Penrith’s 18-6 Grand Final triumph over the Sydney Roosters on October 5, 2003, was one of the most magical days in club history.
Despite finishing the regular season as Minor Premiers, Penrith still went into the decider against the Roosters as underdogs.
It was no surprise, perhaps, given this Penrith side had finished last just two years earlier, and didn’t make the Finals in 2002. Many simply didn’t believe the Panthers had what it took.
But in front of a crowd of 81,166 at a very wet Telstra Stadium, the ‘men in black’ were simply superb and produced memories that will last a lifetime.
The game – which is regarded by many as one of the greatest rugby league Grand Finals in history – produced highlight after highlight, with Scott Sattler’s remarkable try-saving cover tackle on Roosters winger Todd Byrne still talked about to this day.
Penrith winger Luke Rooney won the hearts of many on the back of his two-try performance, while eventual Clive Churchill Medallist Luke Priddis not only set up two tries that evening but bagged one himself in an heroic effort in sluggish conditions.
Fan favourite Ryan Girdler, who limped off injured in the second half, summed up the enormity of the occasion on behalf of all Panthers players and supporters.
“We’ve been here through the bad times, and that’s what makes it so special,” he said.
Interviewed by Nine’s Andrew Voss as the siren sounded in the background, coach John Lang declared: “I just hope I don’t wake up tomorrow and it’s still Sunday”.
Penrith partied for days following the club’s second Grand Final win, and thousands turned out on November 28 to celebrate one last time with a victory parade through the city’s streets, before the off-season officially began.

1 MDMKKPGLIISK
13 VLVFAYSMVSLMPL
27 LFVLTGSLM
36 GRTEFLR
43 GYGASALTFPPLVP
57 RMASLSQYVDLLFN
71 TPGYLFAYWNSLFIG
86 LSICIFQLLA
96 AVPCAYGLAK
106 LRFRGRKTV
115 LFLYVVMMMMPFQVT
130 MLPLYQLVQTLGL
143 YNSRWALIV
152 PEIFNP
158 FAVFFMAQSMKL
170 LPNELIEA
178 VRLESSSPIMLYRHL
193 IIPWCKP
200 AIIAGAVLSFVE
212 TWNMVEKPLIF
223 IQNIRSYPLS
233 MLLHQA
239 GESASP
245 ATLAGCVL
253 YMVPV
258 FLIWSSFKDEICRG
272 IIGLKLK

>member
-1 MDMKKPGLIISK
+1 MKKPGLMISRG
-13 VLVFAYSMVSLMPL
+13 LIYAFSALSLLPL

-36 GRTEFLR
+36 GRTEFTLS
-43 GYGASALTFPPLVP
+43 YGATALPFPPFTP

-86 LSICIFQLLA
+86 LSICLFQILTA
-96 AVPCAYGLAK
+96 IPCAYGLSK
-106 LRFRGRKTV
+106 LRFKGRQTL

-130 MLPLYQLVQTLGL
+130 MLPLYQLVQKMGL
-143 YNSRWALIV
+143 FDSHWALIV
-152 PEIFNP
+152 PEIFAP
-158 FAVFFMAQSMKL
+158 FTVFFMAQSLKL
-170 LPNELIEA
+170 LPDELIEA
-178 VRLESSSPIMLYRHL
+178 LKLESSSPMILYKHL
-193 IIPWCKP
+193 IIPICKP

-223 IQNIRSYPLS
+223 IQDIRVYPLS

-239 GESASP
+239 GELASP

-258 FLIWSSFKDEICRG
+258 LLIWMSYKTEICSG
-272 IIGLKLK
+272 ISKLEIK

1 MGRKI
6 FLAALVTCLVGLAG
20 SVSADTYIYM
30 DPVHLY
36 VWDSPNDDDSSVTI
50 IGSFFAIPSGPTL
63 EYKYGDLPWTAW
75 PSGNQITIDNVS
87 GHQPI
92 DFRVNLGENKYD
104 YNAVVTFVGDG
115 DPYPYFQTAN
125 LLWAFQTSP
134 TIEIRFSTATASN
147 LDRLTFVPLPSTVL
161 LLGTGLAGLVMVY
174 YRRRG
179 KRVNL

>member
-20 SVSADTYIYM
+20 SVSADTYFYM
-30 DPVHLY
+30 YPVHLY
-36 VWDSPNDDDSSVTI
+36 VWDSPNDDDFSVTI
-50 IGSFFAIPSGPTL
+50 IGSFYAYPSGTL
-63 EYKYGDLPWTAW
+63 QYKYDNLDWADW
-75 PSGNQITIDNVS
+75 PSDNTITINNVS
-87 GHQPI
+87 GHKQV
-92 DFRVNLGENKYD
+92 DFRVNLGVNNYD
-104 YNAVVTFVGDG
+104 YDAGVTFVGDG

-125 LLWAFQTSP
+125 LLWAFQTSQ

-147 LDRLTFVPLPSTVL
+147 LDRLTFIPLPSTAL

Earlier this year, most of the 2003 Grand Final team gathered in Penrith to celebrate the club’s famous win 20 years prior.
In an interview with the Weekender back in May, two-try hero Luke Rooney said he’s still a fan of the team and loves watching games alongside his son, who is a Panthers fanatic.
“Yes, I still support them and, even though I live in Melbourne, my son is a mad Panthers supporter,” the 40-year-old said.
“We both watch all the games and the last two years have been unbelievable especially.”
Luke Priddis, who was crowned Man of the Match, said he’s one of many players who have never watched the entire game back.
“I don’t think most blokes would have watched it from start to finish… there’s enough stuff on social media that summarises the game pretty well and I was lucky enough to be a part of it,” he said.
“Whenever you win a Grand Final, it’s always something special that you cherish.”
Nathan Taylor is the Weekender’s Deputy Editor and Senior Sports Writer. He also compiles the weekly Chatter on the Box TV column. Nathan is an award-winning journalist, who has worked at the Weekender for a decade.